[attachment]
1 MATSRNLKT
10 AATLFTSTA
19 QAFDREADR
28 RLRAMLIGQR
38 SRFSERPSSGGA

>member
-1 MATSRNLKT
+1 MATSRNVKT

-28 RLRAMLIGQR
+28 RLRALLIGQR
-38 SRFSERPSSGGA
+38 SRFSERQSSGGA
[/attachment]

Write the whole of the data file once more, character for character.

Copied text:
1 MATSRNLKT
10 AATLFTSTA
19 QAFDREADR
28 RLRAMLIGQR
38 SRFSERPSSGGA

>member
-1 MATSRNLKT
+1 MATSRNVKT

-28 RLRAMLIGQR
+28 RLRALLIGQR
-38 SRFSERPSSGGA
+38 SRFSERQSSGGA